The European Charter for Regional or Minority Languages

Since 1989 the Council of Europe has been working to draw up a charter for regional and minority languages. As early as 1981 the parliamentary assemblies of the Council and the European Parliament concluded that such a charter was necessary. The Council of Ministers in the Council of Europe approved the charter in 1992, and as the very first country, Norway ratified the charter the following year with effect from 1998.

In 2015, 25 countries – 12 western and 13 eastern – had ratified the charter to apply to 79 languages that were used by 203 national minorities or language groups.1

Many of these languages are in use in several countries. Beneath the surface of the official languages there are then very many lesser used tongues in the form of regional or minority languages.

Regional and minority languages refers in the context of the charter to languages that are traditionally used within an area of the country by a group of citizens who are less in number than the rest of the inhabitants, but does not apply to official languages, immigrant languages or dialects.

The charter is intended to protect and promote regional or minority languages in Europe. The signing member states are “realising that the protection and promotion of regional or minority languages in the different countries and regions of Europe represents an important contribution to the building of a Europe based on the principles of democracy and cultural diversity within the framework of national sovereignty and territorial integrity”.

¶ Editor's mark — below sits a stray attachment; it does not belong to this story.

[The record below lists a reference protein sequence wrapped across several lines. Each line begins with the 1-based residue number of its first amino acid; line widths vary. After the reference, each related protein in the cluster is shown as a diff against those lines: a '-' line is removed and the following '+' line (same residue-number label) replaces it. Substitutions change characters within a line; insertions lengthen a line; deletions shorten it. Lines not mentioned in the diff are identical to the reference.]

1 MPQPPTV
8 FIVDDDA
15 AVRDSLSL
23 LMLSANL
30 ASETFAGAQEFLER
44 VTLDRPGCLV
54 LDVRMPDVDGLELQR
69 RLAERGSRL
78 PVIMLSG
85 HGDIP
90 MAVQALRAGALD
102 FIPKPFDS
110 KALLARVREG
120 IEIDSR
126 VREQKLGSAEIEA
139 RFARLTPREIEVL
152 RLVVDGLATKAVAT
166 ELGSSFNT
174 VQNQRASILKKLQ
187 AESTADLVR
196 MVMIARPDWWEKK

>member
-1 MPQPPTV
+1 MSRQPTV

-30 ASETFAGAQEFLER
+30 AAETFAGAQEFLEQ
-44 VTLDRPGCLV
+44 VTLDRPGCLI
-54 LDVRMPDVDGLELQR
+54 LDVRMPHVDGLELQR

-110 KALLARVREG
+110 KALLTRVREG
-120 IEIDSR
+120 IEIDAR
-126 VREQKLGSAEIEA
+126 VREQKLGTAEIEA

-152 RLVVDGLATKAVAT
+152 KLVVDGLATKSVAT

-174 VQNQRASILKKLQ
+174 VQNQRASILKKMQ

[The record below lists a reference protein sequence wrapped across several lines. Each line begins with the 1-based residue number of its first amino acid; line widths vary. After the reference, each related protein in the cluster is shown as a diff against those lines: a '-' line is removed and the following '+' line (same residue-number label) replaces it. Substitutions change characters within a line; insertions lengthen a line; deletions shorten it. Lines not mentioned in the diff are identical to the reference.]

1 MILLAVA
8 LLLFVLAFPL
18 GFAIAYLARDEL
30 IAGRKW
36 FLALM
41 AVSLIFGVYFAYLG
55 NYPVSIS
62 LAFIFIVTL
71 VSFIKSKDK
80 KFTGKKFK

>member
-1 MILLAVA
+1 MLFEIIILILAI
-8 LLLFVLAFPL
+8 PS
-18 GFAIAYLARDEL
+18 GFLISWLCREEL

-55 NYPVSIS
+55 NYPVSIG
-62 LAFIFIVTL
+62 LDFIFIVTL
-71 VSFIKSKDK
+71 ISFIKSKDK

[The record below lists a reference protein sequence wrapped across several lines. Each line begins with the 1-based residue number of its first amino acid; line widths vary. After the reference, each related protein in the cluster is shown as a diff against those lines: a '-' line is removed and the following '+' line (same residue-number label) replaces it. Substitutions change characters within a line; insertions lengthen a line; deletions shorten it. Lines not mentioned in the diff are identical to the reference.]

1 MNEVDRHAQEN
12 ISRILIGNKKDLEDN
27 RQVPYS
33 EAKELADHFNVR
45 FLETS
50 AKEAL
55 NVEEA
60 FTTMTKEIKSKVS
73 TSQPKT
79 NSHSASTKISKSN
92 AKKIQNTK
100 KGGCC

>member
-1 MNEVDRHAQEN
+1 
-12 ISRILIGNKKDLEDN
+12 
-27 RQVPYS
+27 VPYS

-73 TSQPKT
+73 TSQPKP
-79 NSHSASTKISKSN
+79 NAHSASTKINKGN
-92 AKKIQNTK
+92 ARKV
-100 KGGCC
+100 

The charter is divided into three sections. Part I defines the terms involved, while Parts II and III establish protection at two levels. The countries undertake to adopt the provisions in Part II for all the regional and minority languages within its territory. On the basis of certain objectives and principles, each state must establish a language policy. In addition, in Part III the countries can commit themselves to protect specified languages and must then choose a minimum of protective measures from a menu in this section. 

In the foreword to the charter, three arguments for linguistic diversity are put forward, and a majority of the states in Europe support these viewpoints by way of their ratification of the charter. The cultural argument is that language is an important part of the European heterogeneousness and tradition.  The individual argument concerns the language rights and the personal identity that are associated with language. The functional argument states that linguistic diversity contributes to the building of a democratic Europe.

In most of the countries in the former Eastern Europe, the protection of minorities and languages is a matter for the state, while the western countries adopt a more individual approach and rather provide state funding to independent institutions.2 The result is that there are more languages that are protected according to level III in the East than in the West, but this protection is roughly the same for all the languages in a country.